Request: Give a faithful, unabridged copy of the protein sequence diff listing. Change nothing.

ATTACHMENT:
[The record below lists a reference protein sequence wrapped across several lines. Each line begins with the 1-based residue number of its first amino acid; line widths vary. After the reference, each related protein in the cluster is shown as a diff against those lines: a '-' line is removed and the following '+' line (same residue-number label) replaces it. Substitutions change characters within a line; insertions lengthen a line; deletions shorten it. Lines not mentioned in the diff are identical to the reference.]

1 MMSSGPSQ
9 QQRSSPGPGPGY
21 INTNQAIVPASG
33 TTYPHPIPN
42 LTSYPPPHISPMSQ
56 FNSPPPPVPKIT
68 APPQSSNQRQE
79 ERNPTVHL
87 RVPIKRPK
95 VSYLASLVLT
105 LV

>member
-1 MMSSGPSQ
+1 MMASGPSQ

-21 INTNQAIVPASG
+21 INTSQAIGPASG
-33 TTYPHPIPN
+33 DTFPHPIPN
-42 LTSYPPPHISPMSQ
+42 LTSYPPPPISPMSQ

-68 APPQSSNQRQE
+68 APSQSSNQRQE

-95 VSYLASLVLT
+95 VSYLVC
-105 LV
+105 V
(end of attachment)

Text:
[The record below lists a reference protein sequence wrapped across several lines. Each line begins with the 1-based residue number of its first amino acid; line widths vary. After the reference, each related protein in the cluster is shown as a diff against those lines: a '-' line is removed and the following '+' line (same residue-number label) replaces it. Substitutions change characters within a line; insertions lengthen a line; deletions shorten it. Lines not mentioned in the diff are identical to the reference.]

1 MMSSGPSQ
9 QQRSSPGPGPGY
21 INTNQAIVPASG
33 TTYPHPIPN
42 LTSYPPPHISPMSQ
56 FNSPPPPVPKIT
68 APPQSSNQRQE
79 ERNPTVHL
87 RVPIKRPK
95 VSYLASLVLT
105 LV

>member
-1 MMSSGPSQ
+1 MMASGPSQ

-21 INTNQAIVPASG
+21 INTSQAIGPASG
-33 TTYPHPIPN
+33 DTFPHPIPN
-42 LTSYPPPHISPMSQ
+42 LTSYPPPPISPMSQ

-68 APPQSSNQRQE
+68 APSQSSNQRQE

-95 VSYLASLVLT
+95 VSYLVC
-105 LV
+105 V